Recommendations for a 3D printer with build area of 400x400mm or greater?
 
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Recommendations for a 3D printer with build area of 400x400mm or greater?  

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dimprov
(@dimprov)
Noble Member
Recommendations for a 3D printer with build area of 400x400mm or greater?

First of all, I'm aware that this post may seem out of place posted here on a Prusa forum, since Prusa doesn't have such a printer.  Allow me to explain.  I have a Prusa i3 MK3S, and I love it.  However, I would like a second 3D printer to accompany it, and preferably one with a build area of 400x400mm or larger.  So, 450mmx450mm would be better, and 500mmx500mm would be great.

Anyone here own a printer like that which they can recommend?  I did try an Ender 5 Plus (377x370mm), but it was built like a Tijuana wristwatch and was imbued with so many expensive-to-correct flaws that I sent it back.  I will say though that having it for contrast made me appreciate all the more the attention to detail that went into my Prusa i3 MK3S.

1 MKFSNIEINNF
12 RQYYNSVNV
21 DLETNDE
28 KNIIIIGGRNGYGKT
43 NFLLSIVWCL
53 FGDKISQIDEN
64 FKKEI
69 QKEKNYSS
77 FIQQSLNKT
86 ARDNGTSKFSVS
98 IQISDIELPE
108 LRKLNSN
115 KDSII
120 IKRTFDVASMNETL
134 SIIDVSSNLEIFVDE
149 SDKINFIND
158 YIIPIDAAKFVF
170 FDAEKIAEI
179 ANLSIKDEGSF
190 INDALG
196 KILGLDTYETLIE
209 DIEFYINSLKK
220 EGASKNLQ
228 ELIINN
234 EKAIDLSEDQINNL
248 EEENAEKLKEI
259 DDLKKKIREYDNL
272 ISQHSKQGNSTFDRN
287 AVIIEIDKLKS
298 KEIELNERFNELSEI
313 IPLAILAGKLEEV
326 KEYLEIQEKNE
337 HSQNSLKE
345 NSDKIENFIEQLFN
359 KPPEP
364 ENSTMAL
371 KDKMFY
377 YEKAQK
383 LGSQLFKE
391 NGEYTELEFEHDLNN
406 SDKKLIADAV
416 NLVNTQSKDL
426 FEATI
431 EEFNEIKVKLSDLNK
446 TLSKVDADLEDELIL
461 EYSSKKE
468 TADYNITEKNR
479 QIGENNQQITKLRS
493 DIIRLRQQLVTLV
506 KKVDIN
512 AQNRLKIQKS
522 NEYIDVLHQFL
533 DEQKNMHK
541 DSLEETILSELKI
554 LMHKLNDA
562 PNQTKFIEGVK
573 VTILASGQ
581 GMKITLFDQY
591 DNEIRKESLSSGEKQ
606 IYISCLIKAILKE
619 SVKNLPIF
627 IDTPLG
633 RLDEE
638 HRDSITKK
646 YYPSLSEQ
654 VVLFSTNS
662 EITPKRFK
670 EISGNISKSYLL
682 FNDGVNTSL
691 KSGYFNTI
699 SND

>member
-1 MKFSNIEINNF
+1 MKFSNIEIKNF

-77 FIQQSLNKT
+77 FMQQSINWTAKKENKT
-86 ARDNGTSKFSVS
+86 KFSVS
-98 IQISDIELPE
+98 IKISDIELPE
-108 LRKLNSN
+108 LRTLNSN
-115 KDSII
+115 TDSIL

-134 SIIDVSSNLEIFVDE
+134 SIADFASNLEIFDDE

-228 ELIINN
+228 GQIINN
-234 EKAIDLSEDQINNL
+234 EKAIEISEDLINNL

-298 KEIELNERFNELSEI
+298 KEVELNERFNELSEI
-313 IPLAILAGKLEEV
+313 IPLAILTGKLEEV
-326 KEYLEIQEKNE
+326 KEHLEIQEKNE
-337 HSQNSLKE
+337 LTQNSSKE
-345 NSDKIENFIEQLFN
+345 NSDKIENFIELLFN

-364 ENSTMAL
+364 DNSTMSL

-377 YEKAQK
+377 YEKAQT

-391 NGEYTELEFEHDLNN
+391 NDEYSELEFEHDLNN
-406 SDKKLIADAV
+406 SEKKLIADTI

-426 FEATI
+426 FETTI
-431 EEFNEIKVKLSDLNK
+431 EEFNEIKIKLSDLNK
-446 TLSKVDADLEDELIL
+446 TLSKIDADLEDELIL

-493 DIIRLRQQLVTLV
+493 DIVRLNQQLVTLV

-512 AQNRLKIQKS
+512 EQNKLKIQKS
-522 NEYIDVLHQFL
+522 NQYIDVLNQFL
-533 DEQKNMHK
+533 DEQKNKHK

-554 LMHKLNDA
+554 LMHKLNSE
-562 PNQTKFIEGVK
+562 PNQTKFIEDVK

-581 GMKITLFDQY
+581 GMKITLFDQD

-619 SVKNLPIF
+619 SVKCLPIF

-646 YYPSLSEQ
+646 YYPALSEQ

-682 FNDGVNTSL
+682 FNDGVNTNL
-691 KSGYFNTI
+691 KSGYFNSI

This topic was modified 8 months ago by dimprov
Posted : 02/02/2021 10:40 pm
dimprov
(@dimprov)
Noble Member
Topic starter answered:
RE: Recommendations for a 3D printer with build area of 400x400mm or greater?

For those to whom the Creality wristwatch comparison was too obscure:

 

So.... anyone have any recommendations?

Posted : 03/02/2021 12:50 am
nighthawk
(@nighthawk)
Active Member
RE: Recommendations for a 3D printer with build area of 400x400mm or greater?

I am looking at the Vivedino Troodon. Haven't made up my mind yet but it looks like a decent printer. It's based on the Voron, so CoreXY plus its made with good components.

Posted : 03/02/2021 11:26 am
dimprov
(@dimprov)
Noble Member
Topic starter answered:
RE: Recommendations for a 3D printer with build area of 400x400mm or greater?
Posted by: @nighthawk